About

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Michelle Ott makes illustrations and hand-cut photographs focusing on observations of our physical and social world. Her work has been shown nationally and internationally most recently at the Yerba Buena Center for the Arts, Berkeley Art Museum, and the Cranbrook Academy of Art. Her illustrations have appeared in the New York Times T Magazine online and are featured throughout The Blue Bottle Craft of Coffee (2012) and Candy Is Magic (2017) both published by Ten Speed Press. Ott has given visiting artist lectures at both UC Berkeley and Stanford University and has recently taught in the Art Practice department at Berkeley. Michelle is the recipient of several awards including a residency at the Atlantic Center for the Arts (2013), an exhibition and grant from The Institute for the Future (2014), a travel grant and exhibition at the College Art Association Conference (2015), and the Eisner Prize in Art Practice with a post-graduate fellowship residency from UC Berkeley (2015). For her service over four summer seasons at McMurdo Station in Antarctica Michelle has received the Antarctica Service Medal. She holds a BFA from the Minneapolis College of Art and Design and an MFA from the University of California, Berkeley. Michelle works at The Bookstore and is currently the Artist in Residence at the Gateway Science Museum in Chico, California

WORK

drawings, Illustration

 

Resolution Buttons

drawings, Illustration

Archival Prints in Metal Pin-backs with Mylar Covers, 2012-ongoing

2018 Resolution Buttons are available here.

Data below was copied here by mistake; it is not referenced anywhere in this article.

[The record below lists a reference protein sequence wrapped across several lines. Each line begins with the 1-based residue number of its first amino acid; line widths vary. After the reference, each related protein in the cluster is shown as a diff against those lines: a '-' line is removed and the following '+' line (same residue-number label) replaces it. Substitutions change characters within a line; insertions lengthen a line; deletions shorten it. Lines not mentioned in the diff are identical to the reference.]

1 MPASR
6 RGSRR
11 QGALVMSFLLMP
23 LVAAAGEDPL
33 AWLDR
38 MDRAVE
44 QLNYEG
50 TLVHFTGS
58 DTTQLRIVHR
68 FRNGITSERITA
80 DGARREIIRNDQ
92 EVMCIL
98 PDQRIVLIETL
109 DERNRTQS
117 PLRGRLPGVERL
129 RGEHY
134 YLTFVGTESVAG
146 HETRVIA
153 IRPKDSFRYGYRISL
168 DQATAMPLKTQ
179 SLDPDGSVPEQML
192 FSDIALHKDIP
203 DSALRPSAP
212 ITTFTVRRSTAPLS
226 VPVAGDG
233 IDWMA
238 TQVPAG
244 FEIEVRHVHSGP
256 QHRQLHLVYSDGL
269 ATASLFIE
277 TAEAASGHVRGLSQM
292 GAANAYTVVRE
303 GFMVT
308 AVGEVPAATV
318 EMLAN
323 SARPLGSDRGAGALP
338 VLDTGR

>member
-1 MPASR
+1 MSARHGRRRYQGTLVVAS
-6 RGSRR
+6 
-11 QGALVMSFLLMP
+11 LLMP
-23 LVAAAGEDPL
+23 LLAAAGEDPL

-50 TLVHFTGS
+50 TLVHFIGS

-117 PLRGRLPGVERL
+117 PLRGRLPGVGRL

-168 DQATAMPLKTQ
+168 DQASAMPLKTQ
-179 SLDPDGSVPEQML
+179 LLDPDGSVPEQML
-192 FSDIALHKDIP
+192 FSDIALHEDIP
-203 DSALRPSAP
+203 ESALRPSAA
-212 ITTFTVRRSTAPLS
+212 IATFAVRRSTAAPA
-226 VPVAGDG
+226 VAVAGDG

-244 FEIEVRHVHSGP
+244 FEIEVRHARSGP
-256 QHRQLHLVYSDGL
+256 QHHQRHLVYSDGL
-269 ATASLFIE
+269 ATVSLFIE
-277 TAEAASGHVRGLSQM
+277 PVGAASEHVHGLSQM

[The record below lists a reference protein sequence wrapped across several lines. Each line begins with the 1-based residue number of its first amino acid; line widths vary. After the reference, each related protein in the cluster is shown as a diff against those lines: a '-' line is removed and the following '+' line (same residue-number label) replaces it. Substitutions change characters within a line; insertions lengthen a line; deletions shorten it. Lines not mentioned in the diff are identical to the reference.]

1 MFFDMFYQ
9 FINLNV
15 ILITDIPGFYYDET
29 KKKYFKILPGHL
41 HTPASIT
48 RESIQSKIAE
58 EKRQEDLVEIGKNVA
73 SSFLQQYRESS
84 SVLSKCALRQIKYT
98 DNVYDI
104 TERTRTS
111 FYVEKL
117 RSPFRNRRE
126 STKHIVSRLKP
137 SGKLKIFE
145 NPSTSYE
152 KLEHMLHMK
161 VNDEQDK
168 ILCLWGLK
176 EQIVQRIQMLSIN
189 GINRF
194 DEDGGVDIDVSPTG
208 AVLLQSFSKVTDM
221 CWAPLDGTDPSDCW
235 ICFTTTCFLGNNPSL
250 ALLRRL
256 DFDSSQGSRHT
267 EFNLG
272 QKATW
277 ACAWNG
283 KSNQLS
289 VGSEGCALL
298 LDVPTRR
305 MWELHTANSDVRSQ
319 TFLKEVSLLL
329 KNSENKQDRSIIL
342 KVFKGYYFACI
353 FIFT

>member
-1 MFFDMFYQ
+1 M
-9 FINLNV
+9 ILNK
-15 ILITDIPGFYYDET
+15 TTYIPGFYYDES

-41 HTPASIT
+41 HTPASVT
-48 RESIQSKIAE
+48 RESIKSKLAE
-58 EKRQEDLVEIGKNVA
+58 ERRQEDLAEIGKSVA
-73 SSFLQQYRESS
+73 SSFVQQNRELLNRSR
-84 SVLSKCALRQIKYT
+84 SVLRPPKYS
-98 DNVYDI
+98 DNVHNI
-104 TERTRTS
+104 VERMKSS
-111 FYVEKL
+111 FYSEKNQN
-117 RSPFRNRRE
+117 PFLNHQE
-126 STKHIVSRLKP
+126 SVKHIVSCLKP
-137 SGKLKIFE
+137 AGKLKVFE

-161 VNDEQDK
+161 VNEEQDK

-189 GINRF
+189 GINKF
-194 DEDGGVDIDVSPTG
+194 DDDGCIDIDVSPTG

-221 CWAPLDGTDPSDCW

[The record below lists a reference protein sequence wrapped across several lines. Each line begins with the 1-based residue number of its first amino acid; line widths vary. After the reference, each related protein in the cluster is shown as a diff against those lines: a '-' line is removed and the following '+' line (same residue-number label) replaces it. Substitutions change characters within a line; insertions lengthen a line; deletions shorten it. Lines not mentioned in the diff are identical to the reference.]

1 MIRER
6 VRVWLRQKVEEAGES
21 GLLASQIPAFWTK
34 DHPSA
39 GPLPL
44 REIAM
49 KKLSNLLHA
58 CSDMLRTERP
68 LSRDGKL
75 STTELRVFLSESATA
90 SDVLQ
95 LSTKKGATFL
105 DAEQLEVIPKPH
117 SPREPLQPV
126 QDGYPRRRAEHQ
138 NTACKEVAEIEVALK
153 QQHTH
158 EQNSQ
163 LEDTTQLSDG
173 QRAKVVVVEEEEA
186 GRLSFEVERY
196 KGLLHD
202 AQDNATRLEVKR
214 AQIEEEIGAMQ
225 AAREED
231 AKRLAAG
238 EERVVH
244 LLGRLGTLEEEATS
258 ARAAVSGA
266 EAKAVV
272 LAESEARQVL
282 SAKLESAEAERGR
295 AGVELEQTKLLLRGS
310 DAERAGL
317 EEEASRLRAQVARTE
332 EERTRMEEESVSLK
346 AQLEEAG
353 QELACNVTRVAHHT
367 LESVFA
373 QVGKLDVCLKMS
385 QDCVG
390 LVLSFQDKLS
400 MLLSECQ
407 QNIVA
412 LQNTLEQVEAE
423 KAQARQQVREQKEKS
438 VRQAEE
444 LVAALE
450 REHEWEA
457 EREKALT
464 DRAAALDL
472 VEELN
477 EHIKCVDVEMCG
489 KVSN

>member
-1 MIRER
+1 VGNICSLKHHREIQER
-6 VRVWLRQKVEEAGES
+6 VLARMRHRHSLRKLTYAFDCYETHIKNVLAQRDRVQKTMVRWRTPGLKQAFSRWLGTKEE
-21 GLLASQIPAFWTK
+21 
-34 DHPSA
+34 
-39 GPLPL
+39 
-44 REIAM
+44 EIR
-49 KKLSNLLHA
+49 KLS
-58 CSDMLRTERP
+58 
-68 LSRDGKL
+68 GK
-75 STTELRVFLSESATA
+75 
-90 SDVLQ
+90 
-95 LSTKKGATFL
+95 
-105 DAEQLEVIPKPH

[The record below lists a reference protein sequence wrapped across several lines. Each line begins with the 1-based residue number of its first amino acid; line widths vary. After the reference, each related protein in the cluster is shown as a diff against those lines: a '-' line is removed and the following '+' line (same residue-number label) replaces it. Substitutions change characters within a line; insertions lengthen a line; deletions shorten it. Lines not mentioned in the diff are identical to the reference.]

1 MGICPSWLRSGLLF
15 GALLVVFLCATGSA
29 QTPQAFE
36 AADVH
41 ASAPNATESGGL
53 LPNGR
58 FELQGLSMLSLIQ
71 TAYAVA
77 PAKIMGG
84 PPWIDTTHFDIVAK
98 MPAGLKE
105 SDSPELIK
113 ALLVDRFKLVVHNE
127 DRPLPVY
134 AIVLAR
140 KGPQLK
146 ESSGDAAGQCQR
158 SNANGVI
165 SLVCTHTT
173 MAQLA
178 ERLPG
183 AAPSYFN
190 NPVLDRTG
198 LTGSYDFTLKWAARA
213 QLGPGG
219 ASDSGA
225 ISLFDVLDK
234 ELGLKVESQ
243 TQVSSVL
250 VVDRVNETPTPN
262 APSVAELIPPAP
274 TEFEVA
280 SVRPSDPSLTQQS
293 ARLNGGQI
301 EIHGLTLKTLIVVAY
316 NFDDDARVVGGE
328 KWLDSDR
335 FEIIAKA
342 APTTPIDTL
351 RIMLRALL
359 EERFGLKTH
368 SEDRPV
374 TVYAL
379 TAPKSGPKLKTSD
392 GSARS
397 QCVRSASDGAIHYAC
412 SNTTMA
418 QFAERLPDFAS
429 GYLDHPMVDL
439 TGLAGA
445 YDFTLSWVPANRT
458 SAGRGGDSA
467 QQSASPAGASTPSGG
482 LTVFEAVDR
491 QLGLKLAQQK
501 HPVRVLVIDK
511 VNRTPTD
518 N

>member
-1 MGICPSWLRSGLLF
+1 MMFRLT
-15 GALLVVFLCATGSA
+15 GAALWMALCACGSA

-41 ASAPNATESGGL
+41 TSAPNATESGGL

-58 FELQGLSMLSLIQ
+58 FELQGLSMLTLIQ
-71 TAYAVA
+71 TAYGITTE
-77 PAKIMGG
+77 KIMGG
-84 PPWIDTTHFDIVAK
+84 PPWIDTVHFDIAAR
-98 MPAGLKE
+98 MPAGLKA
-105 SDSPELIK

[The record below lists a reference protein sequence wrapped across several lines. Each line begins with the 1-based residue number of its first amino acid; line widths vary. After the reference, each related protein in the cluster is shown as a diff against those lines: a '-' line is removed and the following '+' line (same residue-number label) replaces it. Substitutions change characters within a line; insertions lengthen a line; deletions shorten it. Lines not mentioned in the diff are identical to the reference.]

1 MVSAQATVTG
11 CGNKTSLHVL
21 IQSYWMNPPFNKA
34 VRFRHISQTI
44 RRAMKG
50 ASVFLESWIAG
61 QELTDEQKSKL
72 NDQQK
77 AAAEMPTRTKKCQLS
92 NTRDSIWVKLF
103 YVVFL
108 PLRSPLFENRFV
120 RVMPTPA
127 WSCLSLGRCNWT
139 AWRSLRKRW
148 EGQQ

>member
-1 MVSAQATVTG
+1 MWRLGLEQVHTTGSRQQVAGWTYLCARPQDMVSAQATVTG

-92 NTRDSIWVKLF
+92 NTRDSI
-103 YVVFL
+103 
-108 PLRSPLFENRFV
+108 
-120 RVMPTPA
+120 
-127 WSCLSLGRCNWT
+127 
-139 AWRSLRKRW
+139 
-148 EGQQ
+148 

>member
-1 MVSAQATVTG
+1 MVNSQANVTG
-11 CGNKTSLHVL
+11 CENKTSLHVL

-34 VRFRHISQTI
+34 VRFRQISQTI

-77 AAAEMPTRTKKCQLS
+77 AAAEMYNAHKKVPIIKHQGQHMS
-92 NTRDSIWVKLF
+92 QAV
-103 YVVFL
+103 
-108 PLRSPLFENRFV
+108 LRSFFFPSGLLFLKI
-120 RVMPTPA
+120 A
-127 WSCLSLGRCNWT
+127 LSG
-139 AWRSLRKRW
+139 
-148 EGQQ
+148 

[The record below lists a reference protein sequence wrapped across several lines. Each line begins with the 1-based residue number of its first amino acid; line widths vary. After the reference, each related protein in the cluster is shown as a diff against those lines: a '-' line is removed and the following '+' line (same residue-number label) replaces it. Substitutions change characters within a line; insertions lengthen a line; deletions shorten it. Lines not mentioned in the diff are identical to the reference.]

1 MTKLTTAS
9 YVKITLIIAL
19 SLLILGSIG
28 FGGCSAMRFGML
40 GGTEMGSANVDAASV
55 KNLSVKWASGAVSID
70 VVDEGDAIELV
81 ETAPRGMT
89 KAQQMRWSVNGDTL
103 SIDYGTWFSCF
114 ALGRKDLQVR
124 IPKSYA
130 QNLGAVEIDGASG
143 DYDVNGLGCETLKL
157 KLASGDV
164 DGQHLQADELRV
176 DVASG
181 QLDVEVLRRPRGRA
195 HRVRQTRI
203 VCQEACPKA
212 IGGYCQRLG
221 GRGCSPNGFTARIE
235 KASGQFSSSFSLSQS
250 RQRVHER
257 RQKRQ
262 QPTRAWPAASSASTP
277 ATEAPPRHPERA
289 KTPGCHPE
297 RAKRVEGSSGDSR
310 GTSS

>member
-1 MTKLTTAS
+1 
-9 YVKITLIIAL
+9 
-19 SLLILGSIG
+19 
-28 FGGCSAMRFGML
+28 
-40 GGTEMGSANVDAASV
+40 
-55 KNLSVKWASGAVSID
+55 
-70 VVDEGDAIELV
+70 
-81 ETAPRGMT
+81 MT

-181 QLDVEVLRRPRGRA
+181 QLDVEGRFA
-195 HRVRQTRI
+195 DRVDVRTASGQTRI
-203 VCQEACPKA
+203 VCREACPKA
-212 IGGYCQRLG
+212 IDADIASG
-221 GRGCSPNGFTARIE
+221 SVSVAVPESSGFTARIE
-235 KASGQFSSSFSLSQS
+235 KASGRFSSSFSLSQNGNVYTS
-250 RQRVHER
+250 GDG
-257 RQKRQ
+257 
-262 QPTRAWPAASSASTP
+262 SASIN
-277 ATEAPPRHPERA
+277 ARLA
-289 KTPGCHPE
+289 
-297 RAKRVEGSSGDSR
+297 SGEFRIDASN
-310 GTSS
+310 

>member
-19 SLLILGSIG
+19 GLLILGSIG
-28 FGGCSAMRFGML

2018-FULLSET_SIGN

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2018 Resolution Calendar

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Resolution Buttons are an annual drawing project I’ve been doing since 2012 in my effort to draw the things we wanted to see/have/do in the future. The past buttons become an archive of what was happening, what we worked on and a record of what we think we needed. Reviewing the past, I like to remember when that past moment was the future. The hopeful trajectory of the project is about recognizing a sense of resolve in moving f o r w a r d —–> and spending some time identifying what you need to get you going to where you want to be.

I consider each drawing a talisman to manifest the future, or to refine the present. Their meanings change as our needs and desires change. I love giving them to people and hearing the interpretations that different people have of each image. In this way, the project becomes a marker of what each recipient considered important to them each year.

 

The Postcard Machine

drawings, Illustration, The Postcard Machine

Video by Felix Jung

The Postcard Machine (Possibly from the Future) was first constructed in 2006 out of a giant cardboard box at McMurdo Station Antarctica, for the annual McMurdo Craft Fair. It is now made from marine canvas and has traveled between both coasts in the US, most recently at the Yerba Buena Center for the Arts where visitors were invited to spin the dial to receive a postcard, or create postcards of their own:

 

It is a vending machine, a social experiment, and an art project. I sometimes consider it my sketchbook. Postcards are frequently screenprinted on discarded paper backed with cardstock from my household recyclables. Here are some samples of postcards:

 

 

List of Postcard Machine Appearances:

McMurdo Alternative Art Gallery, Yerba Buena Center for the Arts, Renegade Craft Fair (San Francisco, New York, Chicago, Los Angeles), North Beach Art Walk (SF), Beyond Eden Art Fair (LA), Maker Faire (San Mateo, CA), Chikoko Bizarre Bazaar (Chico, CA), Manifesto Gallery (SF), Oakland First Friday 2007, American Craft Council Show (SF), Handmade Nation (the movie), on the street in Jack Kerouac Alley (SF), Powell’s Books (As Candy Machine), Heath Ceramics (As Candy Machine) (SF), Treasure Island Music Festival, University of California – Berkeley.

Antarctica With/Without

Antarctica, drawings

Installations variable. Includes Graphite on Wall, Handcut Archival Inkjet Prints, Graphite on Paper. 2004-ongoing

Between 1999 and 2007 I spent four summer seasons working as support staff at McMurdo Station, Antarctica. This project is an ongoing negotiation of my participation and observation of human intervention in the ice landscape, and includes photographs (sometimes with handcut surfaces) and drawings.